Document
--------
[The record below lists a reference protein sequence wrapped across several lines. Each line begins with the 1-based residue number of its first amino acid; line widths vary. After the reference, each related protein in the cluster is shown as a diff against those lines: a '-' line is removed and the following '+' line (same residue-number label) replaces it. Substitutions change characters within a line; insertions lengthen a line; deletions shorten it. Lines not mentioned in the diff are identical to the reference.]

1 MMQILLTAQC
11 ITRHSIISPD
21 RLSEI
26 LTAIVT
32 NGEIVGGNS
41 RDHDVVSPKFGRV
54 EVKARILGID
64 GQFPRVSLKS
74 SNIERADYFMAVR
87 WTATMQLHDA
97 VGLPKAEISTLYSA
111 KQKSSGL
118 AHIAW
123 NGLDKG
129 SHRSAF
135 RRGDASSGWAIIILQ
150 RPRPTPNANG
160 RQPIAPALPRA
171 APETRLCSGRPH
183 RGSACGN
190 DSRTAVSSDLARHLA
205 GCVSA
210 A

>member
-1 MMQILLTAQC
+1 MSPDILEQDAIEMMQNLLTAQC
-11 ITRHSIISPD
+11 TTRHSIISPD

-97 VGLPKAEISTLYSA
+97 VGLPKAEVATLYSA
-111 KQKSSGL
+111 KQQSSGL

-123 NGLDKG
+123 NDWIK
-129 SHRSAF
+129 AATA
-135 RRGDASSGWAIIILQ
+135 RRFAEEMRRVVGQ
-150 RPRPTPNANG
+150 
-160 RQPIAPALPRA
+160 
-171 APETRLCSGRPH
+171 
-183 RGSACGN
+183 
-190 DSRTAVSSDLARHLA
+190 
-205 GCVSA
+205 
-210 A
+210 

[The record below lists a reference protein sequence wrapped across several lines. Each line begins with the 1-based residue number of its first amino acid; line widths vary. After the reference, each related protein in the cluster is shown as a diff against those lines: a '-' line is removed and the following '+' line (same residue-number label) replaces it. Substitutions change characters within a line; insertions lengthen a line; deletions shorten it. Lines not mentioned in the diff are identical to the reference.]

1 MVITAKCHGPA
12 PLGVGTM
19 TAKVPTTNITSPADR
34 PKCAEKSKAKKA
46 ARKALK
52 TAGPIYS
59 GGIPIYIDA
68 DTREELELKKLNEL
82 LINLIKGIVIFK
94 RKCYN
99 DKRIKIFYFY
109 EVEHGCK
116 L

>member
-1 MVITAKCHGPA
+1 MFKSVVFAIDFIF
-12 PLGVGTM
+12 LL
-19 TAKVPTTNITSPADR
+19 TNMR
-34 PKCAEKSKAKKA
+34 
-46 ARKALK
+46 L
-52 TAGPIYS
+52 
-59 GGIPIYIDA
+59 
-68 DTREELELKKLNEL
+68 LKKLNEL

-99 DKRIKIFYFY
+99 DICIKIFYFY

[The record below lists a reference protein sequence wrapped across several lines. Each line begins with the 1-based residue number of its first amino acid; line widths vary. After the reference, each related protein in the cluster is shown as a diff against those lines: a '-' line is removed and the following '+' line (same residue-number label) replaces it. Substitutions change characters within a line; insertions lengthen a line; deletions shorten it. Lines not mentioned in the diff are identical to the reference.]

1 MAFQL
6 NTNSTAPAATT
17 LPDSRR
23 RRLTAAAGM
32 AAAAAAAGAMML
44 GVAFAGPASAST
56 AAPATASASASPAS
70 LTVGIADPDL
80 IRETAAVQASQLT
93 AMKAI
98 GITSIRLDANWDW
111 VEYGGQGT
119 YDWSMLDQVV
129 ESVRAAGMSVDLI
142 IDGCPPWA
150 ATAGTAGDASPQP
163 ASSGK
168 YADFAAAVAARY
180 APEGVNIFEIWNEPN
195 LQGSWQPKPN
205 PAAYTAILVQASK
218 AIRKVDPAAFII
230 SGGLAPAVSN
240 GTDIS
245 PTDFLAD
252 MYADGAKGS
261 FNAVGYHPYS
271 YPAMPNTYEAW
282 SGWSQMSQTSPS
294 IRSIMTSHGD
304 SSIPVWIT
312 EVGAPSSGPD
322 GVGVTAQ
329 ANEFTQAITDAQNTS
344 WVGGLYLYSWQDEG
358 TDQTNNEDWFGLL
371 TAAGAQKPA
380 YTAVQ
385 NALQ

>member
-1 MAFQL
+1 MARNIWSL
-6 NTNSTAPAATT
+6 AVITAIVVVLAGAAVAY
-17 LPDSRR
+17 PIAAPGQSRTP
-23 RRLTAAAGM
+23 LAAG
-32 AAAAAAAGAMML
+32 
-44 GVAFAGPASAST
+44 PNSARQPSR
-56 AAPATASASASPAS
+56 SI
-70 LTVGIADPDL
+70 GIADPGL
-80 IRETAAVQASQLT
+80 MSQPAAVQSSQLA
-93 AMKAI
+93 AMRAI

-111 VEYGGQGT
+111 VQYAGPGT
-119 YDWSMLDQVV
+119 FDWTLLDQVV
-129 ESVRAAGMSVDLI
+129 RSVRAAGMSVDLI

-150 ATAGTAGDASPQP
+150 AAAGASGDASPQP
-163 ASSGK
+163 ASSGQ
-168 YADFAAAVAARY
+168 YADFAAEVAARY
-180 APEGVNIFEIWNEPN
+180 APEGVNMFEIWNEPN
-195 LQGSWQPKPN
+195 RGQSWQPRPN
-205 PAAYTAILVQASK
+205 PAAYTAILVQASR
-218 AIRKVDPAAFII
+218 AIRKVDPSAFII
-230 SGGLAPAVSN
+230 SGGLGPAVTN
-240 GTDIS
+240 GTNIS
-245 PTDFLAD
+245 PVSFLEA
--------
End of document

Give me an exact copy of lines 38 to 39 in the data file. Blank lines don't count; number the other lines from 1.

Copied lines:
-135 RRGDASSGWAIIILQ
+135 RRFAEEMRRVVGQ